It’s Throwback Thursday again and it’s time to review some more of the sage advice we’ve received over the past several months (the students, staff and guest speakers at Minnesota School of Business-Richfield are all so wise!). Off we go!
Recent graduate of the business administration program, Kareen Teague, on dressing for the job you want: “I like suits; I like how I look in suits. You feel more confident and sophisticated. It puts me in a more professional mindset. If you are in sweatpants and a hoodie, you feel lazy; but if you look the part, you feel motivated.”
Accounting grad Kristina Selting had a lot to say to current students: “Don’t second-guess yourself. If you have a plan, an idea or a dream in mind, go for it. Everyone has something they were meant to do, but people tend to second-guess their decisions. Sometimes you have to jump in head first and figure out the rest as you go along. The main thing I would stress is don’t forget to explore the opportunities on campus—service learning projects, Collegiate DECA, mock trials—it really motivated me at that time. I always felt like there was someone on my side, helping me stretch out, and I’m really glad I did.”
Caitlin Brown, a graduate of the paralegal program, advises prospective students to do their research before selecting their school: “Many students come in and don’t know what to expect. They really need to be prepared—it’s very intense. The academic advisors set a path for the students and give a lot of one-on-one attention.”
Jane Goebel, nurse administrator at St. Gertrude’s Health and Rehabilitation Center, had this to share with our nursing students: “Listen to yourself. You will be your own best guide. If you don’t love what you do, you’re selling yourself short. Find what fits for you and give it all you got.”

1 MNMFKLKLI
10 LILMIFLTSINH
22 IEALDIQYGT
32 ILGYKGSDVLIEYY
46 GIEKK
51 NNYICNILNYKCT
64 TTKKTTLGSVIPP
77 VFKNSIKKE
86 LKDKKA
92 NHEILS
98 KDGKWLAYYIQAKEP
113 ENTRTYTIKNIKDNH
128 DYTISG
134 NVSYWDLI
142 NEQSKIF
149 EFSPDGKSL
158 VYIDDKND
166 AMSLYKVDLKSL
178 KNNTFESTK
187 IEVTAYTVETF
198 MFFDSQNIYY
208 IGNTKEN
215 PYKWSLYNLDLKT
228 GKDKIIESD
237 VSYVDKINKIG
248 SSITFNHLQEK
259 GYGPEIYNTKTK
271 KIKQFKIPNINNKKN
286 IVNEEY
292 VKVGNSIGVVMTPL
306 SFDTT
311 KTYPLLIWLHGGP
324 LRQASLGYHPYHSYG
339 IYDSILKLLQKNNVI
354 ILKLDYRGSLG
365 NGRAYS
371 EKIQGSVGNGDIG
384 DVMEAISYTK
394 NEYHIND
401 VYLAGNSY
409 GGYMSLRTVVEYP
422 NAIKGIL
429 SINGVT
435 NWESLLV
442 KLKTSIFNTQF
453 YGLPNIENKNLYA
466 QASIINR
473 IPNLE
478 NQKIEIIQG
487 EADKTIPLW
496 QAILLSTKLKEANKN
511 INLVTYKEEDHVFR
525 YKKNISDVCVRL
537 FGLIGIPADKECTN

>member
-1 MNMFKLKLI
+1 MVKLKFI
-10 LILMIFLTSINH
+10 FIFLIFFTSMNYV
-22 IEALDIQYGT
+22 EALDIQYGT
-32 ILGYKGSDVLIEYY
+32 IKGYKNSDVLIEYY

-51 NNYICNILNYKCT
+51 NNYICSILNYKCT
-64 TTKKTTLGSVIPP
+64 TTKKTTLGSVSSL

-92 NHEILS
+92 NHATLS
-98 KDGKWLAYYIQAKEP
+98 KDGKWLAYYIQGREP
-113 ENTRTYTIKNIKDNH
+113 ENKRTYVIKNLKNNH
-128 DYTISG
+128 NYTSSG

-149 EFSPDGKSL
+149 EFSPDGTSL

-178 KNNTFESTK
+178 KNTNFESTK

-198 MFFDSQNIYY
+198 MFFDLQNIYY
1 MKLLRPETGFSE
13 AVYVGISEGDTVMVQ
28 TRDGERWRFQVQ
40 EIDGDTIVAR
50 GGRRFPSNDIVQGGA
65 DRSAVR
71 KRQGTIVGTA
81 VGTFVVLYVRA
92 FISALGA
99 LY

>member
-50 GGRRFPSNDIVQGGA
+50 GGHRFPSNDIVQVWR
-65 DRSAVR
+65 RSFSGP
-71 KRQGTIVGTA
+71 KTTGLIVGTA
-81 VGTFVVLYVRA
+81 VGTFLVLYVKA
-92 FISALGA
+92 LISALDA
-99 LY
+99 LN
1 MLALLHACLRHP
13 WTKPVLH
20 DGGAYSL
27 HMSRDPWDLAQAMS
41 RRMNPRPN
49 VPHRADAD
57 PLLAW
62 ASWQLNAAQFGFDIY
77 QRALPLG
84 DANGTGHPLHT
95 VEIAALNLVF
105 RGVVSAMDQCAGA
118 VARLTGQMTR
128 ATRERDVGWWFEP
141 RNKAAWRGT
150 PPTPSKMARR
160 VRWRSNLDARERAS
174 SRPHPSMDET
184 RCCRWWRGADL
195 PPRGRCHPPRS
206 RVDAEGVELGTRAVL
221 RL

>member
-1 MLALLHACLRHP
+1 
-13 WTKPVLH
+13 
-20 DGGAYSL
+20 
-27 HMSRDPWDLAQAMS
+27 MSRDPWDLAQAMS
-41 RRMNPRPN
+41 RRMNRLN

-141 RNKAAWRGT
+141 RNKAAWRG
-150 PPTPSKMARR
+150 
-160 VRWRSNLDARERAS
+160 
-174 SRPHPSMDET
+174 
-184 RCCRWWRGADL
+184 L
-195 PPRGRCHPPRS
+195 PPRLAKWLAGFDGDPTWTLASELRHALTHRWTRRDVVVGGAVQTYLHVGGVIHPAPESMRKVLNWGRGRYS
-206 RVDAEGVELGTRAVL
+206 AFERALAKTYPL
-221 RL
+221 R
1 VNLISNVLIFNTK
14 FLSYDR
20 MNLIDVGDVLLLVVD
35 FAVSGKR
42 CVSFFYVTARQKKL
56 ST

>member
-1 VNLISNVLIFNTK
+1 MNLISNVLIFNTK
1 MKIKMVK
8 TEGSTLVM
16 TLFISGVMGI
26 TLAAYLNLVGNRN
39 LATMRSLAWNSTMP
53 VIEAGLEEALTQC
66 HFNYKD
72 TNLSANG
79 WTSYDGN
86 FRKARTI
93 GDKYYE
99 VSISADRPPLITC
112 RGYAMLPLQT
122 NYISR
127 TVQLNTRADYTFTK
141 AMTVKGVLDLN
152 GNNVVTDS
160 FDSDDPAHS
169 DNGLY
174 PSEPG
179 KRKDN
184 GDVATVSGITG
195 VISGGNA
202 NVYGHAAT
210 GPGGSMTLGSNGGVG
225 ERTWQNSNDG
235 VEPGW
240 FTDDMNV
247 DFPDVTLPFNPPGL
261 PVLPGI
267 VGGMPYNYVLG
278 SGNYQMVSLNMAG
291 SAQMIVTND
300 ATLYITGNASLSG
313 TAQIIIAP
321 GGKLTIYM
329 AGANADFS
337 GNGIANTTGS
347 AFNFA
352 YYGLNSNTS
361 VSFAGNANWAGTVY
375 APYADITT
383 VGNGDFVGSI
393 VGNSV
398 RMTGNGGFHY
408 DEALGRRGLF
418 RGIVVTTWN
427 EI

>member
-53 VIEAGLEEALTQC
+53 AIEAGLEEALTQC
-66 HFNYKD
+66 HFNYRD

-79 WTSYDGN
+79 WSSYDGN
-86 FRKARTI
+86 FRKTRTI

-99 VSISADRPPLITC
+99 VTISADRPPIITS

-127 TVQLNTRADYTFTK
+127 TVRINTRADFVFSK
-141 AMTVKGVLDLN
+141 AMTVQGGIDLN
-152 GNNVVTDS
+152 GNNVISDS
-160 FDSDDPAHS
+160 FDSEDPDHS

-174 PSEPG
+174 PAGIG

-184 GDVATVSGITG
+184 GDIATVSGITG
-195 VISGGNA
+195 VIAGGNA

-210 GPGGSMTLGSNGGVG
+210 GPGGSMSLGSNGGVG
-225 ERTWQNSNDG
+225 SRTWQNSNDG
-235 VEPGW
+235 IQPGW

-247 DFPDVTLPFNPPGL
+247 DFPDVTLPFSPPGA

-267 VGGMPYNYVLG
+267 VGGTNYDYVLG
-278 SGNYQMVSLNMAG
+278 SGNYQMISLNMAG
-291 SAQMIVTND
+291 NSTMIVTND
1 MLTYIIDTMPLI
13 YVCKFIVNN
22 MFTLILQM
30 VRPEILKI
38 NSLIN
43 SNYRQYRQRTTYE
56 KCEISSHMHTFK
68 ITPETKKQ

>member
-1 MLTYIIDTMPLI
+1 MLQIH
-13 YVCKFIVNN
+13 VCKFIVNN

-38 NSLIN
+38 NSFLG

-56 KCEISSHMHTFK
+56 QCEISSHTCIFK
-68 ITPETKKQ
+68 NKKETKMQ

Local filmmaker Todd Cobery shared advice that can apply to all: “Figure out what success looks like to you. Be good at something and work really hard at it. There is an element of luck [to success], but work really hard, harder than anyone else and be passionate about it. You never know who is out there who is going to hire you.”
Esther Pabon, a soon-to-be graduate of the medical administrative assistant program, had this to say to future job applicants: “Don’t stop applying. I applied to 30 jobs in two weeks—medical administrative or medical receptionist positions—until somebody called. Tailor your cover letter for each job and address it to the person listed on the job posting.”
And finally, regional director for our network of schools, Nate Herrmann, had this advice for prospective and current students: “You get out of school what you put into it. The connections you make in school will carry you further than any textbook.”
Trust yourself, engage, network and pursue your passion: good advice for our students, and beyond.